'DRM is Dead,' Says RIAA

Dennis Faas's picture

The Recording Industry Association of America, or RIAA, is infamous (or, depending on how you look at it, famous) for its prosecution of regular folk for downloading and ripping music onto personal computers. However, now it seems that the organization is willing to admit that their most notorious form of copy protection, DRM, is dead.

DRM, or Digital Rights Management, has been used for years to protect legitimate artists from piracy. For a long time, a band and its record company could use DRM technology to prevent the end user from passing an album or a song from computer to computer. The idea was that it kept people from buying one CD and passing it off to a thousand others, but it angered many music fans who felt that such distribution was their right.

RIAA Changes its Tune

Most retailers, including Apple and its iTunes, now agree. iTunes no longer uses DRM technology to limit the number of computers allowed to use an artist's material, despite a statement from RIAA chairman and CEO Mitch Bainwol two years ago claiming that "DRM serves all sorts of pro-consumer purposes." (Source: dailytech.com)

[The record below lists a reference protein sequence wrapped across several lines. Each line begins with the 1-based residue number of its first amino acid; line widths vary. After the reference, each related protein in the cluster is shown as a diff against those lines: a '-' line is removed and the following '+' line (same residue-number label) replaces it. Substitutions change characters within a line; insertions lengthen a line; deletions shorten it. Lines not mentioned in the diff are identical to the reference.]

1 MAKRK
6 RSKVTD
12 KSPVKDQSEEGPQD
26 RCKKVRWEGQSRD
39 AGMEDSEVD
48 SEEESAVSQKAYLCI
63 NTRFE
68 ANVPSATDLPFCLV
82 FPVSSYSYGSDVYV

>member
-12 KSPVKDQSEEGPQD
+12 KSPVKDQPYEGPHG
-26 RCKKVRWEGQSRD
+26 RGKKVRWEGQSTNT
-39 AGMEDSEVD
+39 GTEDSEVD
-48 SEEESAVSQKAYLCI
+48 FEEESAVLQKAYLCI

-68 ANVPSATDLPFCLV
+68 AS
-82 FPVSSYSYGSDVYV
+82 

Up until recently it appeared the RIAA held out hope for a resurgence in DRM, possibly betting that the music industry would rein in retailers like Apple. In addition, Microsoft's impending release of Windows 7, which it will seek to protect against piracy at any cost, is sure to put the issue of DRM back on the radar.

For now, it seems the RIAA is willing to admit defeat. During a recent interview on the subject, chief spokesperson for the RIAA Jonathan Lamy remarked, "DRM is dead, isn't it?" Lamy was heard to add that efforts to protect artists in the future would be free from DRM. (Source: tgdaily.com)

Is DRM Really Over?

Let's not write off DRM just yet, but it's clear from the fallout of that Jammie Thomas-Rasset debacle -- where a single mom was bombarded with $1.92M fines for downloading a dozen or so tunes -- that Digital Rights Management is too intrusive for a public comfortable with deciding for itself as to how it will acquire music.

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